A Closer Look—Trump’s Budget and Civilian IT


President Trump’s FY18 Budget proposes a $462 billion appropriations cap for civilian agencies — $54 billion less than the FY18 sequester level mandated by the Budget Control Act of 2011 and about $57 billion less than the FY17 cap.

Congress and the public questioned several of the President’s proposed programmatic cuts and eliminations, including an almost 30 percent cut to State Department and international programs and the elimination of HUD Community Development Block Grants.

The fact that information technology funding increases under the President’s FY18 spending plan — 1.7 percent over estimated FY17 levels and 6 percent over FY16 — is noteworthy. We remain convinced that budget deal later this year will boost spending caps for both defense and non-defense accounts. If that forecast proves accurate, then the FY18 Trump Budget essentially sets a floor on likely IT funding increases with a budget deal creating more resources for federal civilian IT, modernization and infrastructure priorities.

Civilian IT Funding Charts

The President’s budget proposes raising the BCA limit for base defense funding. That proposal includes $42.5 billion for defense IT — a 4.1 percent increase over FY17. Based on current estimates, Trump’s civilian $53.2 billion IT spending plan represents a less than 1 percent reduction from estimated FY17 appropriations. Under the President’s FY18 spending plan, civilian IT represents 11.5 percent of all civilian funding.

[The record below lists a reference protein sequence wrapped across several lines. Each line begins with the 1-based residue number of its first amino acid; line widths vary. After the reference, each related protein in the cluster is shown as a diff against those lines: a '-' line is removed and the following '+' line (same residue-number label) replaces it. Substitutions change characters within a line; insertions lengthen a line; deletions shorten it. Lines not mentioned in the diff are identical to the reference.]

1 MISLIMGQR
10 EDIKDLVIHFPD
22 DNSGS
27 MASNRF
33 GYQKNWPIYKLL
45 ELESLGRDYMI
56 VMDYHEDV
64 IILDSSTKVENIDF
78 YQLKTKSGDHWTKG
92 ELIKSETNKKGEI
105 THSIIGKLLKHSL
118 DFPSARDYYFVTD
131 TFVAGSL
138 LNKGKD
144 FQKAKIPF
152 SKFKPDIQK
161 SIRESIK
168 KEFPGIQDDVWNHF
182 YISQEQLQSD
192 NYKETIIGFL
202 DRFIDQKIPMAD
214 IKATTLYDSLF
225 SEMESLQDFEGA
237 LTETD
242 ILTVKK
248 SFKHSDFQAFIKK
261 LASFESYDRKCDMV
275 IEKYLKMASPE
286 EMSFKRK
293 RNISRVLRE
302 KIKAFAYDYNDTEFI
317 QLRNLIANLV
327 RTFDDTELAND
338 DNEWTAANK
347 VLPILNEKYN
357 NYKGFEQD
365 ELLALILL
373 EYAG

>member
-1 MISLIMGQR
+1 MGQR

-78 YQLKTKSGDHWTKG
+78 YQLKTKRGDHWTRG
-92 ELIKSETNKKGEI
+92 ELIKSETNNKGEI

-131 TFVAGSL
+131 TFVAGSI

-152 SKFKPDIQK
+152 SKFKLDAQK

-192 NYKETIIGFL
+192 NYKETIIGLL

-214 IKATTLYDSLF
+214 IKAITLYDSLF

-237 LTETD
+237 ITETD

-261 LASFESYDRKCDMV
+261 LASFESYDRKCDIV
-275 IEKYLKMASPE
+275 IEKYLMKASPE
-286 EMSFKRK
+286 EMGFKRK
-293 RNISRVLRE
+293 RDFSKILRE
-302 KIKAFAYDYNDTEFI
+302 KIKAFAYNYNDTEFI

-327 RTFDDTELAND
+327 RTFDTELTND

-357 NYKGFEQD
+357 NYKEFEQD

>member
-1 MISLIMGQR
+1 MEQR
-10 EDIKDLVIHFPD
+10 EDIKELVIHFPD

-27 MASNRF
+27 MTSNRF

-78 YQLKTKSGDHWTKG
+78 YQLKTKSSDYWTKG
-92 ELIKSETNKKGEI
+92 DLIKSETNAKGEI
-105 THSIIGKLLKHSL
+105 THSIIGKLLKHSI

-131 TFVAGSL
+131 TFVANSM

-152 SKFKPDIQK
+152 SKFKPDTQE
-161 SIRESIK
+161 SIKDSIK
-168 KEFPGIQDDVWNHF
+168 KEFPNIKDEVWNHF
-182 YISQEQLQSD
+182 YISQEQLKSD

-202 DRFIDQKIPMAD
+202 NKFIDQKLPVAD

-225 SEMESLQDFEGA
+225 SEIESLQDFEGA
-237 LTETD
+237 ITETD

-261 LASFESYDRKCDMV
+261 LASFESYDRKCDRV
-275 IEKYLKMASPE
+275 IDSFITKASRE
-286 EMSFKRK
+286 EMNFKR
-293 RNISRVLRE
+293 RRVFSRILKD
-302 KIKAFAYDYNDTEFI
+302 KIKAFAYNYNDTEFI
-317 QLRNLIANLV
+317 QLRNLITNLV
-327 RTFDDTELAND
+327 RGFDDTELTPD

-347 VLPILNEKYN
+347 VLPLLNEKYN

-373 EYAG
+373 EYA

Congress approves higher FY18 civilian spending levels than proposed by President Trump, we expect FY18 IT spending to rise as a percentage of civilian agency budgets.

There are two reasons for this forecast.

First, after each recent budget deal — American Tax Payer Relief Act (2012), Ryan-Murray Bipartisan Budget Act (2013), and the Bipartisan Budget Act (2015), information technology funding rose as a percentage of civilian agency spending.

Second, this forecast syncs with OMB Director Mulvaney’s recent guidance to federal agencies on FY19 Budget planning, the Trump Administration’s Government-wide reform agenda, and the President’s May 2017 Cybersecurity Executive Order. In each case, OMB advises agencies to reduce headcount and create efficiencies though shared services and automation. Where the Administration has flexibility to allocate higher FY18 dollars than requested, we expect it to prioritize investments in IT over personnel.

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